60 Ventroflexion of the neck
The major antigravity support for the head is supplied by two groups of muscles. The major and minor rhomboids attach to the dorsal spinous processes of the C4–T4 vertebrae medially while the levator scapulae and serratus ventralis insert on the lateral processes of the cervical vertebrae and the ribs.
Cervical ventroflexion occurs in cats but not dogs as a sign of muscle weakness. The cat remains able to see despite the dramatic posture. Other signs such as generalized weakness, resting the head on the ground, and a stiff forelimb gait are noted. Winging of the scapulae in which the dorsal scapulae slightly protrude during weight-bearing is another sign of muscle weakness (Fig. 60.1).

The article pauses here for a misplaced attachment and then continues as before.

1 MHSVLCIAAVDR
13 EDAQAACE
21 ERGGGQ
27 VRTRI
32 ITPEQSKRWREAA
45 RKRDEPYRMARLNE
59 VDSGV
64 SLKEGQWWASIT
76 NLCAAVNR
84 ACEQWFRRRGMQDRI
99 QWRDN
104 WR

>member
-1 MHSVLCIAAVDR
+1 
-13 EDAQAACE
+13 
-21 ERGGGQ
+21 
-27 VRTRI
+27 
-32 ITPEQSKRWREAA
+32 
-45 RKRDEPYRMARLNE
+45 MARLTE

Observation differentiates it from
There was a 2–3 week history of waxing and waning changes described as a change in personality. The cat lay on top of the shed in the rain, would not mix with the other cats and did not run away. Food was prehended but then dropped. The cat’s head ‘fell forwards’ and the animal dribbled saliva. No vomiting or regurgitation was reported.
Clinical examination showed an alert cat with slight neck ventroflexion and a slight right head tilt/turn. She walked without ataxia but her forelimbs became stiff and she stopped walking and lay down, sometimes also lowering her head. Hopping was normal. Proprioception was normal. Muscle tone was normal. Jaw tone and the blink reflex were both decreased. Spinal reflexes were normal. Schirmer Tear Test was 0 mm in the right eye.